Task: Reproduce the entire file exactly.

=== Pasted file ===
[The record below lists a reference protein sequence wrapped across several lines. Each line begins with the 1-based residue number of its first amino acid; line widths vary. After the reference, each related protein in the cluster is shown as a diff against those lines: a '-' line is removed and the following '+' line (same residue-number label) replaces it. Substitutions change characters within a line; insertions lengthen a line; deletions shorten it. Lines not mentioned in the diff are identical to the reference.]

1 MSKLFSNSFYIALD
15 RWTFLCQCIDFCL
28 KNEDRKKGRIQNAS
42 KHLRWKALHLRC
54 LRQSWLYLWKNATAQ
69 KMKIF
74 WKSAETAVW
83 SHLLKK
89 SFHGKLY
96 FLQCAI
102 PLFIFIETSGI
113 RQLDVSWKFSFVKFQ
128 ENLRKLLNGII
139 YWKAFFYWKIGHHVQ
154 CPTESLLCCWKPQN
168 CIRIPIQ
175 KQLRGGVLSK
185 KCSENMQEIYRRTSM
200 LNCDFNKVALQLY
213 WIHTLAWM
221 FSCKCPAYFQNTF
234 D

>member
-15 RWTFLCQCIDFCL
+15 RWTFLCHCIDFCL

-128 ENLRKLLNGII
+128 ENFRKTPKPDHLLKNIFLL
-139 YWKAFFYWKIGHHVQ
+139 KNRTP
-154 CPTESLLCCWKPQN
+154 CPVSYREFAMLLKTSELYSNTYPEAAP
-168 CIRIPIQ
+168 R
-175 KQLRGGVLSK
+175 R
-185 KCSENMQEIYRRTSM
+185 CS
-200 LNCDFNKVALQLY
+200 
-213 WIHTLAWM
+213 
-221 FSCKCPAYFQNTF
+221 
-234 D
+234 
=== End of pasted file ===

[The record below lists a reference protein sequence wrapped across several lines. Each line begins with the 1-based residue number of its first amino acid; line widths vary. After the reference, each related protein in the cluster is shown as a diff against those lines: a '-' line is removed and the following '+' line (same residue-number label) replaces it. Substitutions change characters within a line; insertions lengthen a line; deletions shorten it. Lines not mentioned in the diff are identical to the reference.]

1 MSKLFSNSFYIALD
15 RWTFLCQCIDFCL
28 KNEDRKKGRIQNAS
42 KHLRWKALHLRC
54 LRQSWLYLWKNATAQ
69 KMKIF
74 WKSAETAVW
83 SHLLKK
89 SFHGKLY
96 FLQCAI
102 PLFIFIETSGI
113 RQLDVSWKFSFVKFQ
128 ENLRKLLNGII
139 YWKAFFYWKIGHHVQ
154 CPTESLLCCWKPQN
168 CIRIPIQ
175 KQLRGGVLSK
185 KCSENMQEIYRRTSM
200 LNCDFNKVALQLY
213 WIHTLAWM
221 FSCKCPAYFQNTF
234 D

>member
-15 RWTFLCQCIDFCL
+15 RWTFLCHCIDFCL

-128 ENLRKLLNGII
+128 ENFRKTPKPDHLLKNIFLL
-139 YWKAFFYWKIGHHVQ
+139 KNRTP
-154 CPTESLLCCWKPQN
+154 CPVSYREFAMLLKTSELYSNTYPEAAP
-168 CIRIPIQ
+168 R
-175 KQLRGGVLSK
+175 R
-185 KCSENMQEIYRRTSM
+185 CS
-200 LNCDFNKVALQLY
+200 
-213 WIHTLAWM
+213 
-221 FSCKCPAYFQNTF
+221 
-234 D
+234 